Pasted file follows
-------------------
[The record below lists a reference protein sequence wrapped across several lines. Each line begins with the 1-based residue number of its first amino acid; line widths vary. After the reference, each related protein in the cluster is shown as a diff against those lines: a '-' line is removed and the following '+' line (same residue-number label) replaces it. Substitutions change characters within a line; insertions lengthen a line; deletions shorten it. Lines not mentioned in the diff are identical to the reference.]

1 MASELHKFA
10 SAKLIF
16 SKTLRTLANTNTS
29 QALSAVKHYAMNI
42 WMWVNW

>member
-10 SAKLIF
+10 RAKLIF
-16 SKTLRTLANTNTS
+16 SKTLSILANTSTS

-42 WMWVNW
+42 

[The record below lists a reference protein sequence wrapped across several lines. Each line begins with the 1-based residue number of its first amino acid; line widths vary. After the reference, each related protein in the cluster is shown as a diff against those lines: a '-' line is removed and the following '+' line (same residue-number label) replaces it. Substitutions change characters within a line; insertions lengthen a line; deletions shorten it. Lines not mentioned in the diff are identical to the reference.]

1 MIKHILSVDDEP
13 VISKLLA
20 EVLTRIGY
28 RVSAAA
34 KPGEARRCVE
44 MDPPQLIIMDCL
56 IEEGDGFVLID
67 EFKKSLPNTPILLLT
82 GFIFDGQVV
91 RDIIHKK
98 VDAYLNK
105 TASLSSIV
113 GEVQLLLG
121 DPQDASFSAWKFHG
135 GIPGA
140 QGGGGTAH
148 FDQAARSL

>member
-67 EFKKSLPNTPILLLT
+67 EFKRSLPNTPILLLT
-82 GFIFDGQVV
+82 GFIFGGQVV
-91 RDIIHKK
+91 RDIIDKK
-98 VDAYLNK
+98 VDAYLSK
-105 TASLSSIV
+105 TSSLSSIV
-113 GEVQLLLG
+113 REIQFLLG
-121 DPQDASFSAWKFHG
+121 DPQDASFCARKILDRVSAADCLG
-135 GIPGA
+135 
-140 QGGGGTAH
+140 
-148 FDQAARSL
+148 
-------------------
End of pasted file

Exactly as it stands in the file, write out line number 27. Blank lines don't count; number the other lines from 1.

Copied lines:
113 GEVQLLLG